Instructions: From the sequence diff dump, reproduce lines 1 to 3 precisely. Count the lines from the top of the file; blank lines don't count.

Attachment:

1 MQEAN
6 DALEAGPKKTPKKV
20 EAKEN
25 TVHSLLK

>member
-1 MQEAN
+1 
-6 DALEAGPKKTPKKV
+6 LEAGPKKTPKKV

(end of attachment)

1 MQEAN
6 DALEAGPKKTPKKV
20 EAKEN